Since Lori's days as an overnight camper and counselor she's known the transformative power of immersion experiences, and CHP is most certainly that. Here is a small taste of the gifts that she found at Commonweal.

I Need to Come See You

by Kathy Bero It was spring 2008. I sat broken and alone in my living room listening to a radio talk show. The woman being interviewed spoke about her own chronic health issues over the years and the excellent work she did in spite of those…

Thoughts About Commonweal

Jane found herself referring to the Commonweal Cancer Help Program as “The Mothership” because it felt like the safest and most nurturing space she encountered in helping her with her cancer experience.

How do you hold a moon beam?

Why has it been so difficult and taken so long for me to write about the most meaningful and transformational experience of my life? Wording the question this way may make the answer obvious but I laugh at the first thing that pops into my mind. It’s the line from The Sound of Music song, “How do you hold a moonbeam in your hand?”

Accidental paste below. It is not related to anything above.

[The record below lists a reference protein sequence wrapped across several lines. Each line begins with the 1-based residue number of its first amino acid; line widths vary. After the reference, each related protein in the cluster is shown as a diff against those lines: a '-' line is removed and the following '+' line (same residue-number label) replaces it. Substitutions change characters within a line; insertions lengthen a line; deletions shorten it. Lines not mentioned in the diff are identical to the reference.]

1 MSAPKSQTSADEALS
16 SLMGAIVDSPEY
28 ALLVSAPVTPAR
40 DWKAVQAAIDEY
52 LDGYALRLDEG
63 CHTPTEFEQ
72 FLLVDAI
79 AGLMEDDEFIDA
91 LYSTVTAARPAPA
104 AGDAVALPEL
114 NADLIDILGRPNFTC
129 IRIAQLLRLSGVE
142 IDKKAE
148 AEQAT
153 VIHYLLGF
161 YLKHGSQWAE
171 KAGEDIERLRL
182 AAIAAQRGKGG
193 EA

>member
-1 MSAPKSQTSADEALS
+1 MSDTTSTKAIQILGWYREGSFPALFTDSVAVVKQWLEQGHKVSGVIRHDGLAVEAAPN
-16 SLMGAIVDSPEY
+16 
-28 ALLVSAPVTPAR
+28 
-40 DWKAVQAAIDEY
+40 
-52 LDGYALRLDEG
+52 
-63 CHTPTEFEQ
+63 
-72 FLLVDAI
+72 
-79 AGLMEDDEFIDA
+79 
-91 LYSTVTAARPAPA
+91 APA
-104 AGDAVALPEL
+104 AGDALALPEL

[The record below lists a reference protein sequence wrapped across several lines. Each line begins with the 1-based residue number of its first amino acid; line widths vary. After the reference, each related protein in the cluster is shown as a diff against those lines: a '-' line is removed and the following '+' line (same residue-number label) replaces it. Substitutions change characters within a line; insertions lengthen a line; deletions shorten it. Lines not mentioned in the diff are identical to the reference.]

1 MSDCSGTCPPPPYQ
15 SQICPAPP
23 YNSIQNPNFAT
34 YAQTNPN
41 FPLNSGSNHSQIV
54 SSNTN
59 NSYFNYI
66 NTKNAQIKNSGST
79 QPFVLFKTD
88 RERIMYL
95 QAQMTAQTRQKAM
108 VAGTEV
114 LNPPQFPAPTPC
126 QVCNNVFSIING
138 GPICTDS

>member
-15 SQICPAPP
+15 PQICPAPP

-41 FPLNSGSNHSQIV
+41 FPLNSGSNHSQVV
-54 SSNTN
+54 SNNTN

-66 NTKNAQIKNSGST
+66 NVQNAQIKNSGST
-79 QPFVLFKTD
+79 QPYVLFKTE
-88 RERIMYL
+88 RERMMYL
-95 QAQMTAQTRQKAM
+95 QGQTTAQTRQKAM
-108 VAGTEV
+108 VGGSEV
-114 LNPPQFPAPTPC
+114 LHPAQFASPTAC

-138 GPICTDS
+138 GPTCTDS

Thank You, Commonweal

By Daniel Raskin The Commonweal cancer support community became a vital part of my life when my partner, Ann Weissman, died from cancer three years ago last February. Ann got ovarian cancer in 1993.  After treatment and recovery she returned…

Cancer Camp at Commonweal

By Christabel Cheung GangsterLog.Stardate.10.30.2012 – If you lose fat at fat camp, maybe you lose cancer at cancer camp? Ok, so I’m not really that naïve, but I arrived at the Commonweal Cancer Help Program last week after having been…

Leap of Faith

The Cancer Help Program gave this alum the courage to add a furry new memeber to her family.

Three Poems by Jim (Telk) Elkus

Telk's poems are "Stage 4," "The Fall from Certainty," and "Where Are They?"

Dr. Deb

Dr. Deb has figured out how to enliven the lost soul not just for her own healing but also for the healthcare professionals in her life.

In Exile

Sharing moments from a tender counseling session with a bereaved mother, Janie Brown takes a strong and compassionate look at the impact of loss on our hearts and our lives. Do we actually “move on?” Do we actually “get over it?”